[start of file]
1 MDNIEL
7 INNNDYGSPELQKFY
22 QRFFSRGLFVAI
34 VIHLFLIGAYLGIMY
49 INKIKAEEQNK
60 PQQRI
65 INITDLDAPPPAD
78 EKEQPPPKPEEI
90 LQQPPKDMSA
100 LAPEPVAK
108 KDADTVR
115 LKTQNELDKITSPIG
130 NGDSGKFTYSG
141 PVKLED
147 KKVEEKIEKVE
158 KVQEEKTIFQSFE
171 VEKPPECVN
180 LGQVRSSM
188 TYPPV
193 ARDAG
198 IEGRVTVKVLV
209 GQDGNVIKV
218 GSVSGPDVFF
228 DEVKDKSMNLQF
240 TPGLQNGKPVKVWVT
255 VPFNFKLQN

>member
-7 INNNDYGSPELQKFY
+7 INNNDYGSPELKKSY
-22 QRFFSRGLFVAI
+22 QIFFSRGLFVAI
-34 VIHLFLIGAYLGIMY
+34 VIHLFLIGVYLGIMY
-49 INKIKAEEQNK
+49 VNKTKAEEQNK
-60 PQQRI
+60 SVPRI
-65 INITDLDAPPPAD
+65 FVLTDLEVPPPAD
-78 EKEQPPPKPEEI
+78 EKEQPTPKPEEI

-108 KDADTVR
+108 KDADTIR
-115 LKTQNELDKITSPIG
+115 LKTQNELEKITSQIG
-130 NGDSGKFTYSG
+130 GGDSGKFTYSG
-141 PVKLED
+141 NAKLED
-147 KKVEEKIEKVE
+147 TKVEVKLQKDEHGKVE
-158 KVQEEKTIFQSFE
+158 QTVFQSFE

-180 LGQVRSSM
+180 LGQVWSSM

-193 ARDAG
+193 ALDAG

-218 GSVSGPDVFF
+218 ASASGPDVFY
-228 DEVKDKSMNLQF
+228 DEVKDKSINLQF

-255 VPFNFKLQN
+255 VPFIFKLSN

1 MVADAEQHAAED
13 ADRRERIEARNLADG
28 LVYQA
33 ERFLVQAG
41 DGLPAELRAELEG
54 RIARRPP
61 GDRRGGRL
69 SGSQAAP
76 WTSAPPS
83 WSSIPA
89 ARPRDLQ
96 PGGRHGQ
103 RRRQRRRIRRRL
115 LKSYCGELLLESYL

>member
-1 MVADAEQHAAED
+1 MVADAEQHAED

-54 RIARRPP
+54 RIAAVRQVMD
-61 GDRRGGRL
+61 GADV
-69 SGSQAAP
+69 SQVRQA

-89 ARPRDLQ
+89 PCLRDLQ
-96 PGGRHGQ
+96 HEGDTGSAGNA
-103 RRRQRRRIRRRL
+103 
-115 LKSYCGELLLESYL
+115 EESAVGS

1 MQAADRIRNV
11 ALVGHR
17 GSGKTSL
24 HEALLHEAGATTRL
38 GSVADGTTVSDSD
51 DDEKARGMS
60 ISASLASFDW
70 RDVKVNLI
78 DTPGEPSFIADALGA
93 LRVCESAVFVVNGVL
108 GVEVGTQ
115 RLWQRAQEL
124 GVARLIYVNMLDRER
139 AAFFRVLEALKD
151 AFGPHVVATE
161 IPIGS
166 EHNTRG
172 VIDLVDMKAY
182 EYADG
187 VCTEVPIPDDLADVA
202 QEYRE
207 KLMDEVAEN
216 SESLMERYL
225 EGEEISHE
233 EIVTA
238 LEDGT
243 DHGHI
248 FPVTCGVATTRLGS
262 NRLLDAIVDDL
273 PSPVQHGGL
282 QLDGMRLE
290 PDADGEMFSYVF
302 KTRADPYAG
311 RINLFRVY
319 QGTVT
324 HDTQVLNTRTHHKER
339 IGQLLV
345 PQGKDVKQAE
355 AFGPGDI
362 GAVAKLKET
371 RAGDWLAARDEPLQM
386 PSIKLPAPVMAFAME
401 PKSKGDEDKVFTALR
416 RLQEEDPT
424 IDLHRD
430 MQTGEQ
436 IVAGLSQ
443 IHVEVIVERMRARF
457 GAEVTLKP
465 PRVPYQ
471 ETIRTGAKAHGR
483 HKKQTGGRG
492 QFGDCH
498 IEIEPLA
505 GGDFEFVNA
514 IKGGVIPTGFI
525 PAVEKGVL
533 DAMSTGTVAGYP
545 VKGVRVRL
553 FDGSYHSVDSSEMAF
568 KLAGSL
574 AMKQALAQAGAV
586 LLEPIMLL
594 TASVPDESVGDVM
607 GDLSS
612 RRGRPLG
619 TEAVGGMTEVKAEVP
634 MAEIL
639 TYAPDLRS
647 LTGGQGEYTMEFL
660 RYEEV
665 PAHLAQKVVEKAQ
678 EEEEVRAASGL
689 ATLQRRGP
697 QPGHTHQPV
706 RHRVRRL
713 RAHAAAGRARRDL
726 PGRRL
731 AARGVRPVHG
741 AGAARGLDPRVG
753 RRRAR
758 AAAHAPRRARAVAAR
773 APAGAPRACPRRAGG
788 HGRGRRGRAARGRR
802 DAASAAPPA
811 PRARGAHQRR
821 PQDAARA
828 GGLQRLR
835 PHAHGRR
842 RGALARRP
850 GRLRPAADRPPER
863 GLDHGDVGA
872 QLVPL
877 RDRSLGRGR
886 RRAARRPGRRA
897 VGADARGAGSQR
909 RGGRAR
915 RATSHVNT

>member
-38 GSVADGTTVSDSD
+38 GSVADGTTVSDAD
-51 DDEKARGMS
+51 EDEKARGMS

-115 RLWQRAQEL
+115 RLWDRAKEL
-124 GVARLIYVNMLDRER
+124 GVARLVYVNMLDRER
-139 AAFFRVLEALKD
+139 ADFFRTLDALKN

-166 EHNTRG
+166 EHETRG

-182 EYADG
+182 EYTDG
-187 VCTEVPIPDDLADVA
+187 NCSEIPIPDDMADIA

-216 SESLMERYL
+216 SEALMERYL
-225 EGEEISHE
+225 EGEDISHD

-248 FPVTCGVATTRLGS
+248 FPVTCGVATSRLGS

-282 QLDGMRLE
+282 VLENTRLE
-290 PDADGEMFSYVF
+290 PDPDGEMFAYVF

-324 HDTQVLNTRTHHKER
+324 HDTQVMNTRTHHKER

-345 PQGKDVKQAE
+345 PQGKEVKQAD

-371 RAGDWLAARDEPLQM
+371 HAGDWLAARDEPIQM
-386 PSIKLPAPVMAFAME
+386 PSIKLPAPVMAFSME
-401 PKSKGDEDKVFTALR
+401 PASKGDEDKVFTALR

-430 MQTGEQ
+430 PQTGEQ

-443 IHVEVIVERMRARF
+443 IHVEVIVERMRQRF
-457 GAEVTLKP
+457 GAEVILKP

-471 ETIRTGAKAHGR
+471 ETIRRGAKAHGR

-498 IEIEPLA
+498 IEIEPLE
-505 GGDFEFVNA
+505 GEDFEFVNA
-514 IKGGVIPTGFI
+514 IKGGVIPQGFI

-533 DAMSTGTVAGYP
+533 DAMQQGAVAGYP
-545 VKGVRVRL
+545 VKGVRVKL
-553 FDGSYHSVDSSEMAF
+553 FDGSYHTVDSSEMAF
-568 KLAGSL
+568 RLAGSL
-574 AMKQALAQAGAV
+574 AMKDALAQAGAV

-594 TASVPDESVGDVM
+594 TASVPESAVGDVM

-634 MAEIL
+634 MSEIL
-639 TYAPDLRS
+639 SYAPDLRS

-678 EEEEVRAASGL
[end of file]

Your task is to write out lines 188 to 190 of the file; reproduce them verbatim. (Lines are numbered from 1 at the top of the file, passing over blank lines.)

877 RDRSLGRGR
886 RRAARRPGRRA
897 VGADARGAGSQR